Go forth and conquer the world.
That was the prevailing dictum for U.S. and other Western multinationals as, starting in the 1970s, it became easier and easier – and cheaper – to move goods around the globe. They had the know-how. Asia supplied the inexpensive manufacturing. Meanwhile, local governments and global regulatory organizations held the doors open, consistently enacting rules that greased the wheels of international trade.
But now some of those doors are closing. World trade is projected to shrink by a third in 2020. The U.S. is engaged in an increasingly hostile trade war with China and has pressed for substantial reforms to the World Trade Organization and the way it resolves trade disputes. A global wave of protectionism has produced a slew of new export bans, domestic subsidies, foreign investment regulations, and tariffs.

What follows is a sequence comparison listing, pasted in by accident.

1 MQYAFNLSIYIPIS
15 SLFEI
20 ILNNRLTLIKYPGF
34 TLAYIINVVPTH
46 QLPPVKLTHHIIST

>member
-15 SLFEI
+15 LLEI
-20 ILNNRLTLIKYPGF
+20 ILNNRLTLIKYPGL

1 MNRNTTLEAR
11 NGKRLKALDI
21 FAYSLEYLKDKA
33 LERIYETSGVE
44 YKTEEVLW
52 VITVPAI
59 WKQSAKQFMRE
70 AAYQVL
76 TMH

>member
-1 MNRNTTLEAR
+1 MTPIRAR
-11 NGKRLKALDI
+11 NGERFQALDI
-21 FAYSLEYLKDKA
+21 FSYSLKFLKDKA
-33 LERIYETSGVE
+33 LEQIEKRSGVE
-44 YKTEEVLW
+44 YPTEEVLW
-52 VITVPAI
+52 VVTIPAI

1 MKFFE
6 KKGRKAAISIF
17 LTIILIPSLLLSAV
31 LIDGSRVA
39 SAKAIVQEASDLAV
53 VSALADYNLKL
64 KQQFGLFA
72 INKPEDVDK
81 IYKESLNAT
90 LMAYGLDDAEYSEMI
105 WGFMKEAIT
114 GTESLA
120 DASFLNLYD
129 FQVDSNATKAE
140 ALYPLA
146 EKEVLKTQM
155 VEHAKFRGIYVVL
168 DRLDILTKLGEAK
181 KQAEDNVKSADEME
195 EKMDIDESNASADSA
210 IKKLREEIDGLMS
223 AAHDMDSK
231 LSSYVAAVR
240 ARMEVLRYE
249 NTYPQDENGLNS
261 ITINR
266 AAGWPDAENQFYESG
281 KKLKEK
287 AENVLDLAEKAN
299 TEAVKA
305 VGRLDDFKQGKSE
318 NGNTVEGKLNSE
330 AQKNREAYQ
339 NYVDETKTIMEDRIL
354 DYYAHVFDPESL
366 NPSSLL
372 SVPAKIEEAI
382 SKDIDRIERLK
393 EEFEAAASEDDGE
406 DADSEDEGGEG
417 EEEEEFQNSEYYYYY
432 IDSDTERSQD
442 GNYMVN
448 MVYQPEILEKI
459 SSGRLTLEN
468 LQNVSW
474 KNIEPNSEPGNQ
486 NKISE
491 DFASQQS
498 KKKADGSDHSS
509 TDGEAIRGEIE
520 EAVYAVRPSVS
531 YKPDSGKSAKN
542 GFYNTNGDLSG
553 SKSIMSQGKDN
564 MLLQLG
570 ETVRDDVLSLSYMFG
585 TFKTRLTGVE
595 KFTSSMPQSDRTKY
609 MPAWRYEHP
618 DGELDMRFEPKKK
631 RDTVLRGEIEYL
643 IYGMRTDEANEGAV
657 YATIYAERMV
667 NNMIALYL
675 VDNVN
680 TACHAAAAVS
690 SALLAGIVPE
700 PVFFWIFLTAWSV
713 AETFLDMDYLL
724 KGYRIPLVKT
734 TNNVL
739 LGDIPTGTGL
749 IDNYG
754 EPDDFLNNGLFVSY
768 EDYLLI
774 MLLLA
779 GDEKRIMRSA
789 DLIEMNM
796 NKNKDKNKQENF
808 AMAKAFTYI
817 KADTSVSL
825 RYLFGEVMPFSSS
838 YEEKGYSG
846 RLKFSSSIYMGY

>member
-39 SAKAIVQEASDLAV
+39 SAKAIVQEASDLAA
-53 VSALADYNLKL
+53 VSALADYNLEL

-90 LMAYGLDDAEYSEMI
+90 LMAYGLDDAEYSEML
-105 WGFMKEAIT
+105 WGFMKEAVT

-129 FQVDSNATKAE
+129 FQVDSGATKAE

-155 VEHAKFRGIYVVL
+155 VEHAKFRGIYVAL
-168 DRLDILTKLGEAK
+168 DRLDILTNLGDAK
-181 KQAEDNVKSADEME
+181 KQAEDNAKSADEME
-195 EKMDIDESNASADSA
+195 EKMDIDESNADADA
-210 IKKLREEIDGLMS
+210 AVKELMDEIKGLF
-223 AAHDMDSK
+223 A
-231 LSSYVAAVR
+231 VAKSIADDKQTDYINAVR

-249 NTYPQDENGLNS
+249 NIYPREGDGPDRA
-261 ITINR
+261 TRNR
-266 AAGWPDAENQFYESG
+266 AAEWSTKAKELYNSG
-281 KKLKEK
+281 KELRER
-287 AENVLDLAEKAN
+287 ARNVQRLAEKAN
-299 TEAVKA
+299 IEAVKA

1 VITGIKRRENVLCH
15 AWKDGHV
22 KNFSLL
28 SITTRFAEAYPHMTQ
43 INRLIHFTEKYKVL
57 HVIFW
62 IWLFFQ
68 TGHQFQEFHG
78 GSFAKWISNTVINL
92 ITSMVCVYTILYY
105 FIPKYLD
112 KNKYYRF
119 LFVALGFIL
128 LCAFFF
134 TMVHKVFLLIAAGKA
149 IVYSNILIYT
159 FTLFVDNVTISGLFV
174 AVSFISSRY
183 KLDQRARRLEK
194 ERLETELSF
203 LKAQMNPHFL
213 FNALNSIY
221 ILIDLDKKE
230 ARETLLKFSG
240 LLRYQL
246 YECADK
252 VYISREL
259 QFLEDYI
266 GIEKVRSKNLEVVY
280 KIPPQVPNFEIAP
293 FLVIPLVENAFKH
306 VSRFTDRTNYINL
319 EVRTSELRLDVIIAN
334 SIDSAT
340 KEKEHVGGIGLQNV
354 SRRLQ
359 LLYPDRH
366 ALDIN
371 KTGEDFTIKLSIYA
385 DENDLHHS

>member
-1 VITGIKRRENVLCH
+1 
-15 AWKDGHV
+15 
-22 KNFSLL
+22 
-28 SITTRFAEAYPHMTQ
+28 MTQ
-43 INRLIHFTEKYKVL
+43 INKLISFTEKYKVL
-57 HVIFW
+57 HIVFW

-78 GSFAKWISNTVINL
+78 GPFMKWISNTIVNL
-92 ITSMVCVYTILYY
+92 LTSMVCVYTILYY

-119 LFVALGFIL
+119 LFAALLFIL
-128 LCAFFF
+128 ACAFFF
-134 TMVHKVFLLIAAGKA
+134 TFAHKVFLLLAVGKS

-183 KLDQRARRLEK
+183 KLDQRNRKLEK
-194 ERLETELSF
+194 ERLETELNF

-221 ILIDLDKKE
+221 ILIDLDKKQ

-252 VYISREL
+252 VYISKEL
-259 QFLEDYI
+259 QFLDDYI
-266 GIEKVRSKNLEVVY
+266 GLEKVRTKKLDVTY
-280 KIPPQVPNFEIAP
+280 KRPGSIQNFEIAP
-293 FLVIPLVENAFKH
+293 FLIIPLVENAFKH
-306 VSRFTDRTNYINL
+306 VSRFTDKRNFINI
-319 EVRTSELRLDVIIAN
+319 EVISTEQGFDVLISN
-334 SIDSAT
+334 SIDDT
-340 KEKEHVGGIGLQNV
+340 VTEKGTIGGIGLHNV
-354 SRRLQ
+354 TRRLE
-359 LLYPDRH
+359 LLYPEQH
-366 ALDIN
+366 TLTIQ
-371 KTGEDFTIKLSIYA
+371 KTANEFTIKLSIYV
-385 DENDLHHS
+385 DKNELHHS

The chaos wrought by COVID-19 accelerated and exacerbated the shift and could very well produce an entirely new set of trade policies and priorities. But the turn toward protectionism didn’t start with the pandemic.